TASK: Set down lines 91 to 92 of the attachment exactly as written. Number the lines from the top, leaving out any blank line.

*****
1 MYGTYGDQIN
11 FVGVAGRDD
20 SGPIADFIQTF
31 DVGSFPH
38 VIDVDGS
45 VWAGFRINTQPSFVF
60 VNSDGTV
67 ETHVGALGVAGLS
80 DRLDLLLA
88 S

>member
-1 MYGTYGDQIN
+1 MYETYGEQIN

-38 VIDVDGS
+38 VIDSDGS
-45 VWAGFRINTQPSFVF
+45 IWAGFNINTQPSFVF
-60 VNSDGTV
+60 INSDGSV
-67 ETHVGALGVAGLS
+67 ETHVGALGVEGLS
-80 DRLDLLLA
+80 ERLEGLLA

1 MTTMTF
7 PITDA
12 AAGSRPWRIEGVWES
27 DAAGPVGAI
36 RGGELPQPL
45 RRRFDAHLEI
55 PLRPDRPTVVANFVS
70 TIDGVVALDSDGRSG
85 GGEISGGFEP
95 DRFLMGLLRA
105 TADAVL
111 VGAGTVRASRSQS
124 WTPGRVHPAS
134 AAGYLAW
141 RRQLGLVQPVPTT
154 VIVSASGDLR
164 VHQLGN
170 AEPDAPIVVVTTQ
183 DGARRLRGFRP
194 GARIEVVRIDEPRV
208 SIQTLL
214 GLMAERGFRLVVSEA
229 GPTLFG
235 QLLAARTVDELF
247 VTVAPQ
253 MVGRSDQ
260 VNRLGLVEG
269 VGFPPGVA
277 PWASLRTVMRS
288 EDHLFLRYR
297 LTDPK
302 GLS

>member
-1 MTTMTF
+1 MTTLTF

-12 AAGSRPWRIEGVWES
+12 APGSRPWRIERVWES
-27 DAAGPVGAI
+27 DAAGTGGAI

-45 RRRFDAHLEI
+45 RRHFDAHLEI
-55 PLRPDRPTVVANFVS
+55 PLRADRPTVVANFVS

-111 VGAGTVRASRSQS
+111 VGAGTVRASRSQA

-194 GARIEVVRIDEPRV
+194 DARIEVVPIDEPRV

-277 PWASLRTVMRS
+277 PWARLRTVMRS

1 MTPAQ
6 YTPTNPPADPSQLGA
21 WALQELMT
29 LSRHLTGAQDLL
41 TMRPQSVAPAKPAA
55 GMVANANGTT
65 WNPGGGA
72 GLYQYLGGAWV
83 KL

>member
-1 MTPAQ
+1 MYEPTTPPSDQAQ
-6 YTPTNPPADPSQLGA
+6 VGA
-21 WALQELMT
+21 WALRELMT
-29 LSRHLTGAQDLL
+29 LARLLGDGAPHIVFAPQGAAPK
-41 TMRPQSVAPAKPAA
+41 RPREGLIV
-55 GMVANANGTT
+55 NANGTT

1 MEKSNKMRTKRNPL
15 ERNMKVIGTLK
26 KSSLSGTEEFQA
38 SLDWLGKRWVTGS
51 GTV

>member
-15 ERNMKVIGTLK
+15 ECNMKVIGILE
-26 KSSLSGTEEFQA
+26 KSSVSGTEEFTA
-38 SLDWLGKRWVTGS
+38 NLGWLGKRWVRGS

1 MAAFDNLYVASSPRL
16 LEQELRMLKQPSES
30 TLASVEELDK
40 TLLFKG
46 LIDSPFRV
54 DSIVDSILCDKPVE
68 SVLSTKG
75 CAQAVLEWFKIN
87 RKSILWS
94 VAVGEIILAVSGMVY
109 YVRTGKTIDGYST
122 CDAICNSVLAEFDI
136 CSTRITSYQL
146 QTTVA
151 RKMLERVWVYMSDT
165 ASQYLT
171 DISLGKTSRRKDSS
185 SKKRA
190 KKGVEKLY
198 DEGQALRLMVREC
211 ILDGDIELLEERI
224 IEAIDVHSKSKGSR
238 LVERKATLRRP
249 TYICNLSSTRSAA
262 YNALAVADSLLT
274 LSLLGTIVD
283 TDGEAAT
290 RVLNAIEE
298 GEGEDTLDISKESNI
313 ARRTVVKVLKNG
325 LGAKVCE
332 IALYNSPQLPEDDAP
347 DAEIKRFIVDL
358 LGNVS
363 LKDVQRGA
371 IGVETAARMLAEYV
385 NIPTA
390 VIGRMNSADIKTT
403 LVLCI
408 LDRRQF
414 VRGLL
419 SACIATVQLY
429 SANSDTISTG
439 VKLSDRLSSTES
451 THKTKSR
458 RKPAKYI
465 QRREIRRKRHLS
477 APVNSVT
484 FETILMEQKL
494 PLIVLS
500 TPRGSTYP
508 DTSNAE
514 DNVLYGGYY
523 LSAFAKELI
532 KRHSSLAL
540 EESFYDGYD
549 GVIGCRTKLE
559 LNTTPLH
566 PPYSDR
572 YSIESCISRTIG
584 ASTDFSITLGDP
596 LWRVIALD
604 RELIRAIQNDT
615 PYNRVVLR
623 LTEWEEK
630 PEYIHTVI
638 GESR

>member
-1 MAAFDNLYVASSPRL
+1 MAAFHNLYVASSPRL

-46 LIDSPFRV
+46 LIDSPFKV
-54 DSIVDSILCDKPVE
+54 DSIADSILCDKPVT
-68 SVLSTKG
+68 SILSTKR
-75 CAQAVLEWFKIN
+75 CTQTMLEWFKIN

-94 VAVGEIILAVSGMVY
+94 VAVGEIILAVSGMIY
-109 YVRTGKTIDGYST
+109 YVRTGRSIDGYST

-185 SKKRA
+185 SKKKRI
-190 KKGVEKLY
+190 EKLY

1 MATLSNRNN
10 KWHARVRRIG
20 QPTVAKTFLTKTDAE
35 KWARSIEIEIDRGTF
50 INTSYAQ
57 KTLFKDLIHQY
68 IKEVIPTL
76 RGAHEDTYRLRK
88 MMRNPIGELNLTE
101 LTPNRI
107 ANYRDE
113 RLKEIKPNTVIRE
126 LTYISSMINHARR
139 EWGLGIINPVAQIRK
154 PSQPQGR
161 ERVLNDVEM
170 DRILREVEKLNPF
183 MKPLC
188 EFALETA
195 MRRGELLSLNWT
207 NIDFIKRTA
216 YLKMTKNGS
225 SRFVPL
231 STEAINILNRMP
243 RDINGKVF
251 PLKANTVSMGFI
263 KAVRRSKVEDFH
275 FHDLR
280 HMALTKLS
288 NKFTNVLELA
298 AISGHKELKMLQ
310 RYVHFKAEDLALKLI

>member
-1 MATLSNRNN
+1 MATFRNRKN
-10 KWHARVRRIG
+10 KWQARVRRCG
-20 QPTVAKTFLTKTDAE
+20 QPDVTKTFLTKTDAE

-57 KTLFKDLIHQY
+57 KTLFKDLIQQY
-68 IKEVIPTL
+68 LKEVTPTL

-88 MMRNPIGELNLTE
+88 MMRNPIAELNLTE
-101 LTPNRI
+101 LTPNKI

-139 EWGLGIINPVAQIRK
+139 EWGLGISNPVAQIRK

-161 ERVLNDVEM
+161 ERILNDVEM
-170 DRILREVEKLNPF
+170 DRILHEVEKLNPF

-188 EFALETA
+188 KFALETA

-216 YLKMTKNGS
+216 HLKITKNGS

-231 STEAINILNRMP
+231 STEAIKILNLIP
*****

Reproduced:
-41 TMRPQSVAPAKPAA
+41 RPREGLIV